RNLI Seahouses lifeboat coxswain retires after 38 years of loyal service
Members of Seahouses RNLI Lifeboat Station Operations Team met at the Boathouse on Friday 31 March, to say farewell to their full-time Coxswain/Mechanic John Hanvey, who retired after 38 years of loyal service to the charity.
John joined the crew at the age of 17, and later was appointed volunteer 2nd mechanic, before becoming the full-time mechanic in 2002. In 2005 he became full-time Coxswain/Mechanic. His pride in keeping the all-weather lifeboat RNLB Grace Darling in immaculate condition, attracted much praise and comment from the many visitors to the station.
His ability to engage with the public, provide tours and talks to school and group visits, made him a tremendous asset to the station. His knowledge of the treacherous areas around the Farne Islands was invaluable, as were his technical skills. His calm and good judgement, made him an ideal man for the job. John will leave a very large gap to fill.
John marks the end of a family connection with the RNLI. John’s father passed away in December 2016, and had served the RNLI for an amazing 65 years, latterly as Chairman of the station management committee up to his death. It is hoped that after a few months break, John may yet return as a volunteer crewman.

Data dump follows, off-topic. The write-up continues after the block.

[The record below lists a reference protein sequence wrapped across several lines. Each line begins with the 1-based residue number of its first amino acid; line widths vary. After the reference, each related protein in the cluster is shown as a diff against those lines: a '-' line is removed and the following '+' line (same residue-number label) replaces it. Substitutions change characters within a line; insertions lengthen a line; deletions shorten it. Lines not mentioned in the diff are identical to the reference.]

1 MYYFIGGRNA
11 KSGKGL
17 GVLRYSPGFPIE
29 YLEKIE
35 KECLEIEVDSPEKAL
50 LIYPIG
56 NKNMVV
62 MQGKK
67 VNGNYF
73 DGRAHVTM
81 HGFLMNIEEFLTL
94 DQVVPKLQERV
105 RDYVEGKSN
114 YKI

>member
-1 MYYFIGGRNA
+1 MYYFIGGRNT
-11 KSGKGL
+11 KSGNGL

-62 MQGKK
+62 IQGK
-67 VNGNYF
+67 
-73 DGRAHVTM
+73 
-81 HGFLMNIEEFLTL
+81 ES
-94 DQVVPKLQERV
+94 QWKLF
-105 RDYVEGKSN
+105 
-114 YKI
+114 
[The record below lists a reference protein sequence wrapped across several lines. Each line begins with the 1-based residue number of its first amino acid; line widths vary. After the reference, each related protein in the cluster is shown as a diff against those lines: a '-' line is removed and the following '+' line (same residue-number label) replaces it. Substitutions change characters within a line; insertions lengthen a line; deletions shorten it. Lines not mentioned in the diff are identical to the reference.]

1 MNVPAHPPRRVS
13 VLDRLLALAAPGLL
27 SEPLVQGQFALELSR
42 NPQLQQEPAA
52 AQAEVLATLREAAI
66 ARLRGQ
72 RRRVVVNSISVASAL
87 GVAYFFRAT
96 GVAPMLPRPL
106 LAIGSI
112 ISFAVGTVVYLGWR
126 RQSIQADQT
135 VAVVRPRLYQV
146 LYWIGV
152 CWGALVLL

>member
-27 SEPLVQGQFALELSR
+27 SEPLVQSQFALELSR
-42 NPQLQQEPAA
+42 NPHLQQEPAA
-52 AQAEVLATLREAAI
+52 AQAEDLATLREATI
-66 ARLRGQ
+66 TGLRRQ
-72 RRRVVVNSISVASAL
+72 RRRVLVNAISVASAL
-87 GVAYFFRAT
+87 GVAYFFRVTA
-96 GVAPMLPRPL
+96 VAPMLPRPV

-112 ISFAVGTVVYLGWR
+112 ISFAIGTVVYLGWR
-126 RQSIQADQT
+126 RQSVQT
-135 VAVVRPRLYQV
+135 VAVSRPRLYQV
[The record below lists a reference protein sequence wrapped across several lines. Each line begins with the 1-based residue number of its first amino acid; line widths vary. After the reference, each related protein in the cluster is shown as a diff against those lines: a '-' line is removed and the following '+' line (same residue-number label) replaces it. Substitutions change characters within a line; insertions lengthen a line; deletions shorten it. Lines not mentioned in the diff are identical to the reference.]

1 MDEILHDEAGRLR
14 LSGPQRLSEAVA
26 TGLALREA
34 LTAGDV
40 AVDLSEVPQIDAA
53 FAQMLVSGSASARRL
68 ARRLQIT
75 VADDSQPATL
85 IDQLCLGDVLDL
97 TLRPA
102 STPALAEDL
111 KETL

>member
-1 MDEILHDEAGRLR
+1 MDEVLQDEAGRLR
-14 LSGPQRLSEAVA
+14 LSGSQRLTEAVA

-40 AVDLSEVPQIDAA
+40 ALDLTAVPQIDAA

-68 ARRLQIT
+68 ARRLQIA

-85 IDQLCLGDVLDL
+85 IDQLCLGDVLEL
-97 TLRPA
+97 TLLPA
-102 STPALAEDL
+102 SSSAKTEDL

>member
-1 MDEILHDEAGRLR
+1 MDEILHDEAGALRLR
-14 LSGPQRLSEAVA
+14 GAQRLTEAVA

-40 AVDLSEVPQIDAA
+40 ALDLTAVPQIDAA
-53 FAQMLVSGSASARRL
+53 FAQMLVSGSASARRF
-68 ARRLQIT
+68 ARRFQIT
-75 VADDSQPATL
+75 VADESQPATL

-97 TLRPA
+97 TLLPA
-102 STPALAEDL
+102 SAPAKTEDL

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For more information please contact Ian Clayton, RNLI Volunteer Lifeboat Press Officer on: 07981 069177.
Key facts about the RNLI
The Royal National Lifeboat Institution is the charity that saves lives at sea. Our volunteers provide a 24-hour search and rescue service in the United Kingdom and Ireland from 238 lifeboat stations, including four along the River Thames and inland lifeboat stations at Loch Ness, Lough Derg, Enniskillen, Carrybridge and Lough Ree. Additionally the RNLI has more than 1,000 lifeguards on over 240 beaches around the UK and operates a specialist flood rescue team, which can respond anywhere across the UK and Ireland when inland flooding puts lives at risk.
The RNLI relies on public donations and legacies to maintain its rescue service. As a charity it is separate from, but works alongside, government-controlled and funded coastguard services. Since the RNLI was founded in 1824 our lifeboat crews and lifeguards have saved at least 140,000 lives. Volunteers make up 95% of the charity, including 4,600 volunteer lifeboat crew members and 3,000 volunteer shore crew. Additionally, tens of thousands of other dedicated volunteers raise funds and awareness, give safety advice, and help in our museums, shops and offices.
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The RNLI is a charity registered in England and Wales (209603) and Scotland (SC037736). Charity number 20003326 in the Republic of Ireland